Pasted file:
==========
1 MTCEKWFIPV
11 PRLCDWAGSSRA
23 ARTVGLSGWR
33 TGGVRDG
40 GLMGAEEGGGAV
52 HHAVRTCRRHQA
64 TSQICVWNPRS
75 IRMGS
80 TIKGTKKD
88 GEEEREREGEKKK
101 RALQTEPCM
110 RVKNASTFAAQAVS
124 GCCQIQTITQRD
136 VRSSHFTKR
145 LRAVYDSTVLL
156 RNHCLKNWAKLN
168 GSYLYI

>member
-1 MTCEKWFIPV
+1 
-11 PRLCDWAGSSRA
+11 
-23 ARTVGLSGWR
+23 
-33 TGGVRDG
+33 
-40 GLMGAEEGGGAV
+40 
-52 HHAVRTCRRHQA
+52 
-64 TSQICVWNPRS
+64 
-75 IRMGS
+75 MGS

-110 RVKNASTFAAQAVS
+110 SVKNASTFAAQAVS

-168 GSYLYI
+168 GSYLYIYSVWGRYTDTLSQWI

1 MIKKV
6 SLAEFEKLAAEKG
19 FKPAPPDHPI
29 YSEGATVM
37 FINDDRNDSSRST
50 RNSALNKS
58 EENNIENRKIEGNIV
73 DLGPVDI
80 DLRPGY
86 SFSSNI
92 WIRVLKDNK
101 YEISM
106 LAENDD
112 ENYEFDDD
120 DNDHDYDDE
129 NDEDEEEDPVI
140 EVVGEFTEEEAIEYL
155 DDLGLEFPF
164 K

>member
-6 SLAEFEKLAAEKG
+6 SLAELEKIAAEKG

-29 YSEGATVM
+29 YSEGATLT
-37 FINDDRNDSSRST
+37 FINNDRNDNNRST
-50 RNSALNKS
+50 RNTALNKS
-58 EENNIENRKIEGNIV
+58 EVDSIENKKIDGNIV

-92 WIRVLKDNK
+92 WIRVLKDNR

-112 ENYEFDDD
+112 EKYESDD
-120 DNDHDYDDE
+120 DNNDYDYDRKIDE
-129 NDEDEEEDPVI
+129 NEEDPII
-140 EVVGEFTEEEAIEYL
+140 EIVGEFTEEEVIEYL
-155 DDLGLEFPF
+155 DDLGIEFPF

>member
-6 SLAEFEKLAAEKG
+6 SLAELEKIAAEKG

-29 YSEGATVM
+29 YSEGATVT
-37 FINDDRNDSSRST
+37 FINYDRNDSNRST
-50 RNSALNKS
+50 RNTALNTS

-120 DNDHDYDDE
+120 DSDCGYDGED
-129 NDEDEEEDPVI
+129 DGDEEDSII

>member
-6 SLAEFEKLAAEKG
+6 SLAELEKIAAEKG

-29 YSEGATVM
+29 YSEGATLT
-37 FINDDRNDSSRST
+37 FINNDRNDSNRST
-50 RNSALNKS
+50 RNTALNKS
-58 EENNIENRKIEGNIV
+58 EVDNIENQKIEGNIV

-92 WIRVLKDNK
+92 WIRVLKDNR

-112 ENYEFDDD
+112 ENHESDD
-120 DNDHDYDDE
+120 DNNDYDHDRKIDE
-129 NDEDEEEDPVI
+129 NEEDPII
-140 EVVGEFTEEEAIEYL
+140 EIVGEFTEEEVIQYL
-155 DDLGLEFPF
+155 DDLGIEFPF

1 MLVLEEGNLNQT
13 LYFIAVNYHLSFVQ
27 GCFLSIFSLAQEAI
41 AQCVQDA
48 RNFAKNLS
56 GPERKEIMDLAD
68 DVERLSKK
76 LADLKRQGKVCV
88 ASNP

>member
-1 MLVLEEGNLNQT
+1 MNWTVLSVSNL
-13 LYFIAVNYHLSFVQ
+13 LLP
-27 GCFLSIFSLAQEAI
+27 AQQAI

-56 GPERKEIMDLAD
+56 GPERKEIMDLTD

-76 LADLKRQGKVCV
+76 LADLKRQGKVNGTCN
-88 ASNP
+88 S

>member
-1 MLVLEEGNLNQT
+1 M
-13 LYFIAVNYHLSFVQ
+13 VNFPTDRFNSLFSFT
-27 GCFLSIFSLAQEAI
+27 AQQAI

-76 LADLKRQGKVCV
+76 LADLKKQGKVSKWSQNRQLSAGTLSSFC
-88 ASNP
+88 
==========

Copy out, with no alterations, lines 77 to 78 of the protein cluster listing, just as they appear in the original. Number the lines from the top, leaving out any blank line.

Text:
-140 EVVGEFTEEEAIEYL
+140 EIVGEFTEEEVIEYL